Country Pastor column: The Bread of Life gives life
By Timothy Rosenow, pastor of St. Paul’s Lutheran Church in Prescott
51 I am the living bread that came down from heaven. Whoever eats this bread will live forever. This bread is my flesh, which I will give for the life of the world."
52 Then the Jews began to argue sharply among themselves, "How can this man give us his flesh to eat?"
53 Jesus said to them, "Very truly I tell you, unless you eat the flesh of the Son of Man and drink his blood, you have no life in you. 54 Whoever eats my flesh and drinks my blood has eternal life, and I will raise them up at the last day. 55 For my flesh is real food and my blood is real drink. 56 Whoever eats my flesh and drinks my blood remains in me, and I in them. 57 Just as the living Father sent me and I live because of the Father, so the one who feeds on me will live because of me. 58 This is the bread that came down from heaven. Your ancestors ate manna and died, but whoever feeds on this bread will live forever." [John 6:51-58, NIV]
Jesus' words in the chapter have reached their pinnacle as he proclaimed not only that he was
the Bread of Life, but that this Bread "is my flesh which I will give for the life of the world" [v.51]. And it's this heart of Jesus' discourse that was also the heart of the sharp argument: "How can this man give us his flesh to eat?" [v.52]. The crowds made the natural connection between bread—this substance that I eat to sustain my life—and what Jesus said about how this bread is also his flesh. Therefore, by applying their wisdom they determined that they were being asked to eat Jesus' flesh.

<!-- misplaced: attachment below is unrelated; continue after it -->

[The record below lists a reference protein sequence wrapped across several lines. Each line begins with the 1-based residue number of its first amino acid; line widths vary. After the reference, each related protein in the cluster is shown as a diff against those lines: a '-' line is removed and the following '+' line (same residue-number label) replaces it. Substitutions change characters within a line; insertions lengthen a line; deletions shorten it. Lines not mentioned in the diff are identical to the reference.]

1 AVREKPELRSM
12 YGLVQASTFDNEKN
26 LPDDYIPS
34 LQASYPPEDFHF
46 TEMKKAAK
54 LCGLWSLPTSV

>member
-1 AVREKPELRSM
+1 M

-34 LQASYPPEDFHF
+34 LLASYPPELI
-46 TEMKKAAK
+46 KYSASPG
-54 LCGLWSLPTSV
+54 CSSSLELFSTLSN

The real question was: Is that what Jesus meant? Here we have to be extremely careful, remembering that it was Satan who first asked "Did God really say...?" [Genesis 3:1] and thus our answer for what Christ means here must be drawn from what Christ says elsewhere in Scripture. Let's gather the evidence: In the immediate context, Jesus was using bread as a connection to the providence he gave beyond merely filling bellies—as he had done with the feeding of the 5,000 families at the beginning of this chapter. So to revert back to meaning simply "eating for sustenance" would seem to combat his point. Further, Christ had responded to the crowd bringing up the manna in the wilderness [v.31] as the bread from heaven they wanted, by showing how the eating of that bread from heaven ended in their ancestors' death [v.49, 58].
No, it all comes back to the Word of Christ. And that Word of Christ was proven to be reliable
and certain by the impossible thing that he did: Whoever eats my flesh and drinks my blood has eternal life, and I will raise them up at the last day [v.54]. Jesus came down from heaven as the perfect One to live under the law. He then gave up that sinless life on the cross in order to bring us to life! What's more is that he then rose from the grave to show that whoever receives him in faith will rise too! What that fact offers us is the absolute certainty—beyond any shadow of a doubt—that the Bread of Life gives life, and that life is eternal. No other bread—no other wisdom!—can even offer such a promise, much less follow through on it. Praise the Lord, our Bread of Life. Amen.